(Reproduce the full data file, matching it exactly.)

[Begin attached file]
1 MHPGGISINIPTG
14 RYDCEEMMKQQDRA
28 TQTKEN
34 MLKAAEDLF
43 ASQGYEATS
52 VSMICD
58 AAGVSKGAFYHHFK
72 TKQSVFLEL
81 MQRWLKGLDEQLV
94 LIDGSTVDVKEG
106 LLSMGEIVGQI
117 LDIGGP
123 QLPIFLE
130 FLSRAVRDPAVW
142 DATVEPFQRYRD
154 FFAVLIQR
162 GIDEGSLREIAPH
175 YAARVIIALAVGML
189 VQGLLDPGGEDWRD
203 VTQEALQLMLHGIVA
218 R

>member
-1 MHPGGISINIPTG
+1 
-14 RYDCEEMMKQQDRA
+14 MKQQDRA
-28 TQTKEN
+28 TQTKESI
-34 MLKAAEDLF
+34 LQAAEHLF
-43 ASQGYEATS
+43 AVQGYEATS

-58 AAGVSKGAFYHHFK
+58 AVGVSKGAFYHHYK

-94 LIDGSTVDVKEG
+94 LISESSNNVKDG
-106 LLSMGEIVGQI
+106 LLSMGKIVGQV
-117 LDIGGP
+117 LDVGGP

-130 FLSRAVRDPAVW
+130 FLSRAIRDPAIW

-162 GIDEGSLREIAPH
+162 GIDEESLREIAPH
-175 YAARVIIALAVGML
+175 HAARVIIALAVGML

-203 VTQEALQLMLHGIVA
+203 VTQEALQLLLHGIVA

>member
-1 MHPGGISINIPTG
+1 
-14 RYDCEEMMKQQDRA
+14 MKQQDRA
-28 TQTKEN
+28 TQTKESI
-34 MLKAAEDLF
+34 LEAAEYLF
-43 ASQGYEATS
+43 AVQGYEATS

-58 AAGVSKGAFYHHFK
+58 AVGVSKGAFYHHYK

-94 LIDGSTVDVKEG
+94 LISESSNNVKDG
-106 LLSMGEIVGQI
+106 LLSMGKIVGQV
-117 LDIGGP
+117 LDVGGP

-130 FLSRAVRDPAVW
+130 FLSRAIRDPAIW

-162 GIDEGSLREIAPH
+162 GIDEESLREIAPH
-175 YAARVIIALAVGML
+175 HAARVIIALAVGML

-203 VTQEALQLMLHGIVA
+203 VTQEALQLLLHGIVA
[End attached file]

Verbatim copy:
1 MHPGGISINIPTG
14 RYDCEEMMKQQDRA
28 TQTKEN
34 MLKAAEDLF
43 ASQGYEATS
52 VSMICD
58 AAGVSKGAFYHHFK
72 TKQSVFLEL
81 MQRWLKGLDEQLV
94 LIDGSTVDVKEG
106 LLSMGEIVGQI
117 LDIGGP
123 QLPIFLE
130 FLSRAVRDPAVW
142 DATVEPFQRYRD
154 FFAVLIQR
162 GIDEGSLREIAPH
175 YAARVIIALAVGML
189 VQGLLDPGGEDWRD
203 VTQEALQLMLHGIVA
218 R

>member
-1 MHPGGISINIPTG
+1 
-14 RYDCEEMMKQQDRA
+14 MKQQDRA
-28 TQTKEN
+28 TQTKESI
-34 MLKAAEDLF
+34 LQAAEHLF
-43 ASQGYEATS
+43 AVQGYEATS

-58 AAGVSKGAFYHHFK
+58 AVGVSKGAFYHHYK

-94 LIDGSTVDVKEG
+94 LISESSNNVKDG
-106 LLSMGEIVGQI
+106 LLSMGKIVGQV
-117 LDIGGP
+117 LDVGGP

-130 FLSRAVRDPAVW
+130 FLSRAIRDPAIW

-162 GIDEGSLREIAPH
+162 GIDEESLREIAPH
-175 YAARVIIALAVGML
+175 HAARVIIALAVGML

-203 VTQEALQLMLHGIVA
+203 VTQEALQLLLHGIVA

>member
-1 MHPGGISINIPTG
+1 
-14 RYDCEEMMKQQDRA
+14 MKQQDRA
-28 TQTKEN
+28 TQTKESI
-34 MLKAAEDLF
+34 LEAAEYLF
-43 ASQGYEATS
+43 AVQGYEATS

-58 AAGVSKGAFYHHFK
+58 AVGVSKGAFYHHYK

-94 LIDGSTVDVKEG
+94 LISESSNNVKDG
-106 LLSMGEIVGQI
+106 LLSMGKIVGQV
-117 LDIGGP
+117 LDVGGP

-130 FLSRAVRDPAVW
+130 FLSRAIRDPAIW

-162 GIDEGSLREIAPH
+162 GIDEESLREIAPH
-175 YAARVIIALAVGML
+175 HAARVIIALAVGML

-203 VTQEALQLMLHGIVA
+203 VTQEALQLLLHGIVA